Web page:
We all negotiate — all of the time. We negotiate with our employees, with clients, with salespeople, with our children, with car dealers, and on and on. Most of what you read on negotiating skills makes it sound like you have to be a certain type of person to be a good negotiator. But the truth is, most of us are not, and do not want to be, thick-skinned, aggressive, or winners at all costs. We want to negotiate in good faith, follow a few basic principles that improve our skills, and come out with a win-win for both parties. This article is for you part-time, non-professional negotiators who want to create deals that benefit both parties and lead to long-term relationships.
Preparation for the negotiation is over half the battle. Most people do things for their own reasons, and most negotiators only prepare for their own needs in a negotiation. Effective negotiators know their counterpart’s needs and motives through research and “getting in their shoes” (you’ll notice I didn’t call them “adversaries”). This discovery phase attempts to answer questions such as: What are their time, industry, or financial pressures? What are their personal or corporate objectives? What are their options if they don’t make a deal with you? Who will make the final decision? According to negotiating expert and Vistage International speaker Ron Fleisher, “The more information you have, the greater your ability to solve the other person’s problem to your advantage.”
Never pre-negotiate with yourself. Negotiation trainer Jack Kaine defines “pre-negotiating” as the process of developing a proposal and then reworking it with a lower price or terms before one even presents it to the other party. Pre-negotiating weakens your position before you have even heard from your counterpart, and unnecessarily gives away your bottom line. A way to avoid this trap is to work with a team of people to draft the proposal or offer. A team will accept greater risk than will an individual, and there will be less temptation to pre-negotiate.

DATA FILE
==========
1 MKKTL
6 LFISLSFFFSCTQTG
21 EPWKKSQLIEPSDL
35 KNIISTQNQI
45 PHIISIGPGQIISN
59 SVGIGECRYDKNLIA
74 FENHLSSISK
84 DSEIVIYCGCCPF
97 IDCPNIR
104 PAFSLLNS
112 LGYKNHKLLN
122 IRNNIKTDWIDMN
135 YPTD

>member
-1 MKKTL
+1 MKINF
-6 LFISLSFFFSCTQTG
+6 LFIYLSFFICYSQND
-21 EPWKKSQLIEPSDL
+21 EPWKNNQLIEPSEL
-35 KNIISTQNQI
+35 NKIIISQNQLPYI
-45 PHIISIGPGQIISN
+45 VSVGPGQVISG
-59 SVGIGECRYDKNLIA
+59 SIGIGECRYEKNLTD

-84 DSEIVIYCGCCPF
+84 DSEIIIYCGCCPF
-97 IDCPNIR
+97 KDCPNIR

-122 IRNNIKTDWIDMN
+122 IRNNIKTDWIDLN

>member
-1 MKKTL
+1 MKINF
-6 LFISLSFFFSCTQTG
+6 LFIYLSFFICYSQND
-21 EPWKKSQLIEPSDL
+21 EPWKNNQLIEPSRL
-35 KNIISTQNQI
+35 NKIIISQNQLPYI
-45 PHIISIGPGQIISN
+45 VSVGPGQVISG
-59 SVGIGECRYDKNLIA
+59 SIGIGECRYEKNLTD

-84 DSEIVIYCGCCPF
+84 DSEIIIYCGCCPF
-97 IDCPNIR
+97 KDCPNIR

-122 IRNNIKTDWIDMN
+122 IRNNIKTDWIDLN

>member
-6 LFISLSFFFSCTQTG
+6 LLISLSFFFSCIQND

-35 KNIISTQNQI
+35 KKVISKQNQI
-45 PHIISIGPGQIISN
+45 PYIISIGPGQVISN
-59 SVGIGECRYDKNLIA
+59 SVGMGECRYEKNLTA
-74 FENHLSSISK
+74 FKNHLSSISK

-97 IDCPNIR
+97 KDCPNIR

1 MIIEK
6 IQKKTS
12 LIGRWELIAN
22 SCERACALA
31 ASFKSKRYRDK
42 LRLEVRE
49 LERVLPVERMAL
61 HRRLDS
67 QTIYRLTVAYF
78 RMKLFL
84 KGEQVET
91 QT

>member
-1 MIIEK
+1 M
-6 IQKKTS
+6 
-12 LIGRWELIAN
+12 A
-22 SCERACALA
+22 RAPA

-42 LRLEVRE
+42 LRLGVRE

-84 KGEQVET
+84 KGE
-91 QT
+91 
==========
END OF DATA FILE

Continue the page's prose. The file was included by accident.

Speak first. Master negotiators debate who should put the first offer on the table. Some say an aggressive first-offer creates a reference point for the rest of the negotiations. Others argue that making the first offer puts one immediately in defensive position. But one thing most agree on is that the party that speaks first in a negotiation sets the tone for the negotiation. Speaking first allows you to establish a positive tone for the negotiation and to practice the next principle of effective negotiations, which is to ask a lot of questions. But in order to speak first with effectiveness, you have to script and rehearse your opening remarks. This is no time to wing it.
Ask lots of questions, and then listen — really listen — to what they say. Jack Kaine preaches that “the party that asks the most questions in a negotiation determines the content and direction of the negotiation. You control the negotiation, not by talking, but by asking questions.” And when the other party answers your question, listen carefully, for eventually they will tell you what they need (remember our first principle of preparing from the perspective of other party?). Unfortunately, most people are so focused on their own agenda and needs that they fail to hear what the other party is saying.
Focus on enlarging — not dividing — the pie. Most people think that negotiating involves competing, bargaining, compromise, or manipulation. But instead of subtracting elements during the negotiating process, add elements — things or services you can offer the other party that have high value to them but generally won’t cost you that much. Add free range balls for a month instead of cutting the price of that new golf driver. Offer free service calls for six months to the sale of a major product. Come to the negotiating table with a range of elements in your hip pocket that you can add to enlarge the pie. But put them on the table slowly and reluctantly.
Know your walk-away and BATNA position in advance. Your walk-away point is the absolute limit on the least favorable outcome you will accept. There would be no gambling industry if gamers went to the tables with a walk-away position they kept to. Your BATNA is your “best alternative to a negotiated agreement.” It defines what you will do if you can’t reach an agreement on the deal, which helps reduce the panic that often ensues when a negotiation isn’t going well. You do have alternatives and don’t have to lose in the end.
Kent Wilson (PhD) is a business practitioner, leadership specialist, and learned his best negotiating techniques with his two daughters. After running companies for 30 years, he now serves as an executive coach with Vistage International and the Nonprofit Leadership Exchange in Colorado Springs. He can be reached at firstname.lastname@example.org.